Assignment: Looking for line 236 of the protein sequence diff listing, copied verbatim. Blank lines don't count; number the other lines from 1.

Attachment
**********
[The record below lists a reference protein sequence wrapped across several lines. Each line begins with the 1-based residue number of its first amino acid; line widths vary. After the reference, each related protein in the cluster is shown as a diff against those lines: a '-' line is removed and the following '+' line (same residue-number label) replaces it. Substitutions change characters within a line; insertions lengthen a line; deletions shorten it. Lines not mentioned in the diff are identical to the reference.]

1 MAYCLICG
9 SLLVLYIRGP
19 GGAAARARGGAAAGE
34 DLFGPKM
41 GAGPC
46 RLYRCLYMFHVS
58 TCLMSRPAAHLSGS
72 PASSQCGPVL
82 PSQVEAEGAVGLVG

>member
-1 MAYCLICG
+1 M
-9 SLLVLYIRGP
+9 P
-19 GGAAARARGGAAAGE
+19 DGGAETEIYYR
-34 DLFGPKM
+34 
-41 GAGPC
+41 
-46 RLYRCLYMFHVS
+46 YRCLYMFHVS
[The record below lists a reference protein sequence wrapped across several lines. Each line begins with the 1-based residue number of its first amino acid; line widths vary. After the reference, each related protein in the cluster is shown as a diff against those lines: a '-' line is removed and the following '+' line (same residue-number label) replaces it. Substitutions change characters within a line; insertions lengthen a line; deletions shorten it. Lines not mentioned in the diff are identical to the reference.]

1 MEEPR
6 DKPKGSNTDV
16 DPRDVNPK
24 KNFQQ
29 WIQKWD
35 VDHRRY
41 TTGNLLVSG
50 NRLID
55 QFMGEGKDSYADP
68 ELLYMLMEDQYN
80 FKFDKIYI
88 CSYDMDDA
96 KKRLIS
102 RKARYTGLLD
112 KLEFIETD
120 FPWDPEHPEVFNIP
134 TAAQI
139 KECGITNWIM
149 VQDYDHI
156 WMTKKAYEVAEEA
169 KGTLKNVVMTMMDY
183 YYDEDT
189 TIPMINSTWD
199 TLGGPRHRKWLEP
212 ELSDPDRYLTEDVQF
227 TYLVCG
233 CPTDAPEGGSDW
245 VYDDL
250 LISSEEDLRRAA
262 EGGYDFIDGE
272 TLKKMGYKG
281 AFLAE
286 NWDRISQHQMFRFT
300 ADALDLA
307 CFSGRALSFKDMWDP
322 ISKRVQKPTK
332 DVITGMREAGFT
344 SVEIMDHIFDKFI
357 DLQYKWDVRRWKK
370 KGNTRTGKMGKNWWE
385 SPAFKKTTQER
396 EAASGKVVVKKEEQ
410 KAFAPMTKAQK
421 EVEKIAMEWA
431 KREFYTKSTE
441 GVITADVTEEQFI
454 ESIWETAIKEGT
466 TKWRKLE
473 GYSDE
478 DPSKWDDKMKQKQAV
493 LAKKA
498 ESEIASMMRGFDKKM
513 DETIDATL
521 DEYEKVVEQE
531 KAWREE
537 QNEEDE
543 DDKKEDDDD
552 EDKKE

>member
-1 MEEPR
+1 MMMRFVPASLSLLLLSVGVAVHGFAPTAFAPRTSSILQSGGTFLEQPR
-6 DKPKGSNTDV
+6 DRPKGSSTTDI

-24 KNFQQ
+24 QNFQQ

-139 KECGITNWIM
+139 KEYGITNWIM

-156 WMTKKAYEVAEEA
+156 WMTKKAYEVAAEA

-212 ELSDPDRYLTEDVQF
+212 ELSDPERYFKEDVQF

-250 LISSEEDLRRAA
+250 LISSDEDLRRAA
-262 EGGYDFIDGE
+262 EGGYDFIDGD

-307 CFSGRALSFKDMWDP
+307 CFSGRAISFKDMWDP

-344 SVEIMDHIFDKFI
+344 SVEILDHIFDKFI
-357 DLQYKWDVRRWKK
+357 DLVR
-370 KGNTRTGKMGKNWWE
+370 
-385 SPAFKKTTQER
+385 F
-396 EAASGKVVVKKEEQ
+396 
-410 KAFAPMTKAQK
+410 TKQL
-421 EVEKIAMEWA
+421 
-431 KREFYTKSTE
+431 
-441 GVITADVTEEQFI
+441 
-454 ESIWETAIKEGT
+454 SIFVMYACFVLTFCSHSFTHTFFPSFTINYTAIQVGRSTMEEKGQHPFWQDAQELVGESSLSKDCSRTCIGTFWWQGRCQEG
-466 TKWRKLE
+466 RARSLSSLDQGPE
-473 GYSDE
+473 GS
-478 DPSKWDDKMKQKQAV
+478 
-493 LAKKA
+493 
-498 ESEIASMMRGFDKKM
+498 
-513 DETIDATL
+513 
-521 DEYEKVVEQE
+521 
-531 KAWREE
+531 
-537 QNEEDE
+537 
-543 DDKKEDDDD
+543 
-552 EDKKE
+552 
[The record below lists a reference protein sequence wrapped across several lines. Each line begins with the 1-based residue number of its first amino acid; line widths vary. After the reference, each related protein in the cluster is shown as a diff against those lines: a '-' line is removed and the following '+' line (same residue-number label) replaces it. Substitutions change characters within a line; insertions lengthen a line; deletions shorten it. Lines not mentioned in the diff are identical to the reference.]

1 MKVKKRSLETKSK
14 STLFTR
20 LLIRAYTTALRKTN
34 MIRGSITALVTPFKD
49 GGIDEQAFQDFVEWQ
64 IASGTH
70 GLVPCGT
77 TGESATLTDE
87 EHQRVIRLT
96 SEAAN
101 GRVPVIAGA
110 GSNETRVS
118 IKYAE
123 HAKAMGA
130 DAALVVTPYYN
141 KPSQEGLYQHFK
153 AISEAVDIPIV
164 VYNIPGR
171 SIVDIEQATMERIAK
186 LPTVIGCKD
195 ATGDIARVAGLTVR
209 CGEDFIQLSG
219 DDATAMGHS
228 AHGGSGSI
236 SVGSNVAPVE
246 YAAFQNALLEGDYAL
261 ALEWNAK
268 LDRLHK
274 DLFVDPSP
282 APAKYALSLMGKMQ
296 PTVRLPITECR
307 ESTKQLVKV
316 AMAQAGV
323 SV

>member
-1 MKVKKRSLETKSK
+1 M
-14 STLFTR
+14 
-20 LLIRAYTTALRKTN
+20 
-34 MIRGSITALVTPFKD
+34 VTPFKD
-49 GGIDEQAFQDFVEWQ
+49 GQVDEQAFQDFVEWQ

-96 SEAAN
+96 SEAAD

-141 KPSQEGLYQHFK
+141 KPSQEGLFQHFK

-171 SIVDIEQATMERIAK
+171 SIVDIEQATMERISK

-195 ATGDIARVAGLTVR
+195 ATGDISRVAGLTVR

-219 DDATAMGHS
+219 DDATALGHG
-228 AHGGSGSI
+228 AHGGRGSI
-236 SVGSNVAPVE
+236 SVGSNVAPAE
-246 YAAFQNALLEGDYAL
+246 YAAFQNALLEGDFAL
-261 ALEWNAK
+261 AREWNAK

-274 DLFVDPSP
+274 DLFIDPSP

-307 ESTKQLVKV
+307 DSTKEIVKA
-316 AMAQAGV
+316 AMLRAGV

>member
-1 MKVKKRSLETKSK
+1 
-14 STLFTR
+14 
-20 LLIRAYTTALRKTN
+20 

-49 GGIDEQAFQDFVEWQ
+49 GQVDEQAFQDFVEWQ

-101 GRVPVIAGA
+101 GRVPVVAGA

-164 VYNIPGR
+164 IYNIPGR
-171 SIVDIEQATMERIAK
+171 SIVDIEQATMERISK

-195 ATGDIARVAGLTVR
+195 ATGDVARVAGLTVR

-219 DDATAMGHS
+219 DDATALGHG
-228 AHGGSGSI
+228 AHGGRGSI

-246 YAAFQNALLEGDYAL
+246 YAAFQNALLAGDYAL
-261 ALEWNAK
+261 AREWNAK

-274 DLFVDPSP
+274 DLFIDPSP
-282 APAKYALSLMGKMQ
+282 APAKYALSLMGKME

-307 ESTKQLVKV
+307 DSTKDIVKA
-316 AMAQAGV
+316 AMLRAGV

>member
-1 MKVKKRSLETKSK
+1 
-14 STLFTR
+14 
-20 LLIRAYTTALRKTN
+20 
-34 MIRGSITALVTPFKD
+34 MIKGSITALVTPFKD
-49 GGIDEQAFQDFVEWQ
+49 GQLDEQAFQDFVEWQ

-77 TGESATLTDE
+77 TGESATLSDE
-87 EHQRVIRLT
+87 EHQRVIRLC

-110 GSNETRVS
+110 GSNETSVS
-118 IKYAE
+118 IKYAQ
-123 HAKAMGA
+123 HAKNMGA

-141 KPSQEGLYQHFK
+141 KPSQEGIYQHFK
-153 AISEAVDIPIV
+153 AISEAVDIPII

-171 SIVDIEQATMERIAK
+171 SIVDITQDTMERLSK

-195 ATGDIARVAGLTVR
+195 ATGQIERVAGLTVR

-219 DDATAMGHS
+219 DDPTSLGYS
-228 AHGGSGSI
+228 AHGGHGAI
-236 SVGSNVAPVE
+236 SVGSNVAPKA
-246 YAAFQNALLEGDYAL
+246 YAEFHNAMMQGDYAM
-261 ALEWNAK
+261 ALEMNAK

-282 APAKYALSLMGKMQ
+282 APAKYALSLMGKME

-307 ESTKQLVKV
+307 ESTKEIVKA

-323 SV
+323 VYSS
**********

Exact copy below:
+246 YAAFQNALLAGDYAL